So yeah, Joe Sestak's win over Arlen Specter is pretty exciting. But it wasn't all good news for progressives this election season. Some of us Joe Hoeffel supporters, for example, are smarting over the epic fail of his gubernatorial campaign.
I mean, I think we all knew Joe wasn't going to win, but fourth place? It hurts.
So by way of a consolation prize, here's the wit and wisdom of Bill Peduto on why the Hoeffel campaign wasn't a total waste of time -- a recording made Tuesday night, just a few minutes before Hoeffel formally threw in the towel.
Hoeffel, Peduto argues, helped bring Dan Onorato and Jack Wagner towards the center on social issues. And for progressives in far-flung outposts like Erie and Scranton, he's a reminder that they aren't alone. (They just don't have enough friends yet to do better than fourth place in a statewide race.)
Oh, and as a bonus, listen to the last few seconds, where Peduto -- who's taking some grad school courses these days -- discusses how hard he'll work for Dan Onorato's election this year.
Still not feeling upbeat enough? Let's consider the bright side of the outcome in state House district 20, where mayoral brother Adam Ravenstahl beat a splintered field of challengers, and blogger fave Tim Tuinstra finished last.
The upside here? Down the road, this outcome may allow the House of Costa to avenge itself on Clan Ravenstahl.
Remember that after the 2010 Census is compiled, population shifts are likely to cost Allegheny County one or two seats in the General Assembly. As Chris Briem pointed out some time ago, district 20 is on the short list of districts that could end up on the chopping block. If that happens, the district would be merged with its neighbors, with their representatives potentially fighting over the newly consolidated territory. And guess who might end up pitted against Ravenstahl?
None other than ... Dom Costa, the former city police chief whose 21st district borders Ravenstahl's.
Costa, of course, is a distant cousin to Guy Costa, the former city Public Works head who had a major falling-out with his former boss -- Adam Ravenstahl's brother, mayor Luke Ravenstahl. Not surprisingly, Guy's been keeping somewhat different company since then.
As for Dom Costa, he resigned as police chief in 2006, citing health concerns. But it later came to light that Costa felt pressured to promote a politically connected cop by Dennis Regan -- a powerful figure in the early days of the Ravenstahl administration. I'm guessing he wouldn't object too strongly to a chance at putting some pressure on the mayor's brother next time around.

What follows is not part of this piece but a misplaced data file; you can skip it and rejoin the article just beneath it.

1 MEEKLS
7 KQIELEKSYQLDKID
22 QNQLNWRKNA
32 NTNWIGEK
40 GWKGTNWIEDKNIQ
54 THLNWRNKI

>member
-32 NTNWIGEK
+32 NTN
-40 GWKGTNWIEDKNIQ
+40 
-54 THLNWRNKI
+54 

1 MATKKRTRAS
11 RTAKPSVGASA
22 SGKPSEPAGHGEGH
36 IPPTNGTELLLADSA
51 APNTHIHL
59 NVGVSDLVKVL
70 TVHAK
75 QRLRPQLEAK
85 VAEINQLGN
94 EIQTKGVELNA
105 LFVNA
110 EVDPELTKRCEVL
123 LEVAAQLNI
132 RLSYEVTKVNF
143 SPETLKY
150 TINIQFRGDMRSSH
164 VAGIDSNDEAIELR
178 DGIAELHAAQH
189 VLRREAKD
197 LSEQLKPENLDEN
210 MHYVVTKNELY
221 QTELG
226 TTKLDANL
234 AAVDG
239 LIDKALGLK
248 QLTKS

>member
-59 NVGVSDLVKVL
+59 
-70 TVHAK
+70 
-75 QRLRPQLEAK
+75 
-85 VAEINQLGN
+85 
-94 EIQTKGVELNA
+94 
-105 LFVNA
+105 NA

Did I mention Regan lost his own election battle this week? Oh, I did. Something else for progressives to celebrate!
And if you still don't feel better, take a cue from the Tea Party folks: Just declare victory and depart the field.
The emerging consensus is that Tuesday wasn't great for Tea Partiers. Democrats won a highly watched special election in Pennsylvania's 12th Congressional District, and Tea Party faves like gubernatorial candidate Sam Rohrer didn't impress voters.
But the Tea Party sees the silver living. (These folks are big on precious metals, after all.) A Philly branch of the movement, the Independence Hall Tea Party PAC, has sent out a press release announcing that it "has claimed victory in Tuesday's Pennsylvania Primary for its endorsements of Pat Toomey and eight other winning Congressional candidates."
Uh, okay. Given that Toomey was up against only token opposition -- anti-choice extremist Peg Luksik -- claiming that the PAC's support helped him secure victory is like claiming that your prayer to the Sun God helped usher in the dawn. What's more, Tea Party head Sean Carpenter asserts that Toomey "should also be given credit for Arlen Specter's defeat" becuase he "literally chased Specter out of the US Senate" by compelling Specter's party switch.
Uh, guys? Joe Sestak might deserve a BIT of credit for Specter's loss, doncha think?
Similarly, the PAC boasts that of the 11 Congressional candidates it backed, nine (including Toomey) won. But most of those races weren't competive. Four Tea Party-backed candidates -- including two incumbents -- were facing no primary opponent at all. Another two Tea Party choices were incumbents who, like Toomey, were facing only token opposition at best.
That leaves four races which at least look competitive on paper ... and the Tea Party got only half of those. To me, that's a draw rather than a victory. But whatever. The larger question is: Why are Tea Partiers -- the ultimate throw-the-bums-out voters -- supporting incumbents in the first place? Hell, the Indpendence folks backed Charlie Dent over another Tea Party challenger, Mat Benol.
"If we really mean what we say, we have to endorse candidates who can win in November, candidates of principle," Independence Tea Party President Don Adams has explained.
I hate to be the one to say this, but ... this is the first step in the process by which RINOs are made, friends. Such thinking almost made Arlen Specter the Democratic nominee in November.
Though I guess somehow, it's all thanks to Pat Toomey that he isn't.